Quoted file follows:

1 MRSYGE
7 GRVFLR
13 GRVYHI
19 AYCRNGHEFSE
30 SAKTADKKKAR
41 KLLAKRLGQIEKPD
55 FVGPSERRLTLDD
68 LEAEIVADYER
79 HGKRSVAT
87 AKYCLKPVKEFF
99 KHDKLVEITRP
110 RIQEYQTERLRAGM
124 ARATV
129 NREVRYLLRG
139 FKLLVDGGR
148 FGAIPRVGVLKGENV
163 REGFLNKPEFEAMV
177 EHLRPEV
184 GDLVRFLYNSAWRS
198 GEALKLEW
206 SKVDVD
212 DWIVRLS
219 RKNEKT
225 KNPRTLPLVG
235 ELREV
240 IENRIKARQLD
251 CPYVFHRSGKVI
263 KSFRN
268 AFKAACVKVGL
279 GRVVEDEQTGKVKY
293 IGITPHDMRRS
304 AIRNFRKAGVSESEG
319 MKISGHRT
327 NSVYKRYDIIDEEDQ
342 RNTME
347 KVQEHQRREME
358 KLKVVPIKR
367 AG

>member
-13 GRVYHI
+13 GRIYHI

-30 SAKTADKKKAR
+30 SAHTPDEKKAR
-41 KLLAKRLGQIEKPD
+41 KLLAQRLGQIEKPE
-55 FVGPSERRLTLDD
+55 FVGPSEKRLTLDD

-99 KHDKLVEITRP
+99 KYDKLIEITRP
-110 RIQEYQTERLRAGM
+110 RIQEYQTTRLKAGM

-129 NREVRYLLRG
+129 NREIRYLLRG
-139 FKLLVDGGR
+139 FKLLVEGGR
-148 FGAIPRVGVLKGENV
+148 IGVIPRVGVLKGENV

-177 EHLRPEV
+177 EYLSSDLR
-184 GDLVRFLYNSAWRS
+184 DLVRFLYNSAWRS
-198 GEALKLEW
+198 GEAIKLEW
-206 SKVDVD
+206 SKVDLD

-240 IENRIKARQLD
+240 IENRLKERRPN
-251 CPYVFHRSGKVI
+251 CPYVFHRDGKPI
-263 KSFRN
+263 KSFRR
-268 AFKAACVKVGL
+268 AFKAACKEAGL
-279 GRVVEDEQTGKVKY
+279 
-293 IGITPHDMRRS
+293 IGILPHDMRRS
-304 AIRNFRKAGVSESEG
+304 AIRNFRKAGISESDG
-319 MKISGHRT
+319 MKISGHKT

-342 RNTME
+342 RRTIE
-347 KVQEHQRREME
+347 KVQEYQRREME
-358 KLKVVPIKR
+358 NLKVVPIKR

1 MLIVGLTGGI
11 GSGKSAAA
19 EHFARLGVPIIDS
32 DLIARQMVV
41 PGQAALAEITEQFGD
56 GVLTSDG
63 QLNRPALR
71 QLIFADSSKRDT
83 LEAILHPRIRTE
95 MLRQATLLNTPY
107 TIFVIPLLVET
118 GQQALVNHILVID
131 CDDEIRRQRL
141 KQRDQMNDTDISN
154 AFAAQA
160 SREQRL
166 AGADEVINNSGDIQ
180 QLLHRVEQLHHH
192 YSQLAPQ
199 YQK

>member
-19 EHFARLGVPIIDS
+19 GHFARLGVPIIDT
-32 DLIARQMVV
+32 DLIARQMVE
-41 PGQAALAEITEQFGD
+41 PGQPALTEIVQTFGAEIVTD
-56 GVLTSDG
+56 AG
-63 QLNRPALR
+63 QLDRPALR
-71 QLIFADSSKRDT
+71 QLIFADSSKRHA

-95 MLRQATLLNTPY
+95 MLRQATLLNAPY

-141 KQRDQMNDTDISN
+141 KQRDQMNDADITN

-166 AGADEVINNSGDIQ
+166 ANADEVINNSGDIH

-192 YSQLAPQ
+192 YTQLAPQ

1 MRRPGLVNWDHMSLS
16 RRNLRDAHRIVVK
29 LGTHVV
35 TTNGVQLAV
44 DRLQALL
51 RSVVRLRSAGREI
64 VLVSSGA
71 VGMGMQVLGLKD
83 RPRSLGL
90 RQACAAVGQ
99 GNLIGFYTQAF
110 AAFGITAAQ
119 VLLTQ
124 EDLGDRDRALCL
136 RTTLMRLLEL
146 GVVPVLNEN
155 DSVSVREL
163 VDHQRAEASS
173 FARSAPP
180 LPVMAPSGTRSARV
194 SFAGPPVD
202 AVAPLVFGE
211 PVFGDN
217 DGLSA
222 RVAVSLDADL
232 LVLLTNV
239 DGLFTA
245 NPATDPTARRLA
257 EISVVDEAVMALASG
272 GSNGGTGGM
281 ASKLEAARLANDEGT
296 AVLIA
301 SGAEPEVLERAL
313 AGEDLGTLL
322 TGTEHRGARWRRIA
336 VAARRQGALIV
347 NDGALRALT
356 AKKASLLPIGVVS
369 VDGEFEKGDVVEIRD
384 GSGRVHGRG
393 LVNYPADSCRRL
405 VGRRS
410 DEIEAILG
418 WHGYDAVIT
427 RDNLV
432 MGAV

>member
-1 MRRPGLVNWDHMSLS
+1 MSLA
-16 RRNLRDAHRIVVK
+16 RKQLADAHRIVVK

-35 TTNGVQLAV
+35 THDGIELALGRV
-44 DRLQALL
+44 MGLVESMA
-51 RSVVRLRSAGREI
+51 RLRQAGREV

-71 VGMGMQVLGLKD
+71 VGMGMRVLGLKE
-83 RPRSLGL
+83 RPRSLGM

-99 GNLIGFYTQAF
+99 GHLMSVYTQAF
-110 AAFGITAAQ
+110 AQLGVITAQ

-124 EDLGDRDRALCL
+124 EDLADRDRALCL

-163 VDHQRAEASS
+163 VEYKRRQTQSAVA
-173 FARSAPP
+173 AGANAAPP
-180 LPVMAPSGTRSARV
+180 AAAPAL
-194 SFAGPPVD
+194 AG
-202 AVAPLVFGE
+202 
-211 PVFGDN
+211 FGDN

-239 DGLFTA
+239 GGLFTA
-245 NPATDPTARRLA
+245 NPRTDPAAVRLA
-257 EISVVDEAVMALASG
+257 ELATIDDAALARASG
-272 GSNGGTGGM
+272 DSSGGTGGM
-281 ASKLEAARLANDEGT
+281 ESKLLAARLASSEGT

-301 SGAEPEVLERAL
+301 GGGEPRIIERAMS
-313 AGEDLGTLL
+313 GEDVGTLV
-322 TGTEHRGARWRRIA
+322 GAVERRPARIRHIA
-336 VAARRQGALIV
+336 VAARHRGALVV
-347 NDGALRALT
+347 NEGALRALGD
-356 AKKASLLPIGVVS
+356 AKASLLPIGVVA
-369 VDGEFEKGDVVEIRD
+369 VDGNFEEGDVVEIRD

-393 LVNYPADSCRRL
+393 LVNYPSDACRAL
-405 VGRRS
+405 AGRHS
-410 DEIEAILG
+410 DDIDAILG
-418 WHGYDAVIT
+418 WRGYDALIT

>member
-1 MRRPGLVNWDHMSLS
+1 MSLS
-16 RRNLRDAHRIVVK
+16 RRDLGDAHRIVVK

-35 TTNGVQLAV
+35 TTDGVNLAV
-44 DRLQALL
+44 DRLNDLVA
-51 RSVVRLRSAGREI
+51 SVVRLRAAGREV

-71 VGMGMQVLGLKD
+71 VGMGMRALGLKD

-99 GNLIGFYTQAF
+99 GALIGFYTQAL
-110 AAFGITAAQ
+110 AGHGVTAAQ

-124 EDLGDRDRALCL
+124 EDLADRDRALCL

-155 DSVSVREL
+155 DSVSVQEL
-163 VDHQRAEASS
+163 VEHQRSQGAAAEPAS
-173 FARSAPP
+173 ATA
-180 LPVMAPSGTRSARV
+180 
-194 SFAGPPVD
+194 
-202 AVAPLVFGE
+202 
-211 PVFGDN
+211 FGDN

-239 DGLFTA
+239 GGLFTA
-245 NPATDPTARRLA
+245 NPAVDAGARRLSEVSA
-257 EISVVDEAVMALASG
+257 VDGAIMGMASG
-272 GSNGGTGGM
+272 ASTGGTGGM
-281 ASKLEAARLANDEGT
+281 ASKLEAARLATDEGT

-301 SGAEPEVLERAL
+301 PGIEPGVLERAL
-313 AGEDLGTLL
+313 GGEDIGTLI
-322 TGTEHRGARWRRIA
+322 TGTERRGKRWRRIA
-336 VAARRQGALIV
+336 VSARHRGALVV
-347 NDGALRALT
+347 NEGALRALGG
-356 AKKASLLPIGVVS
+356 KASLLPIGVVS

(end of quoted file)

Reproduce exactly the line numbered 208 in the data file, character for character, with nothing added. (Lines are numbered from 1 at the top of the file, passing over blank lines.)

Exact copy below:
-239 DGLFTA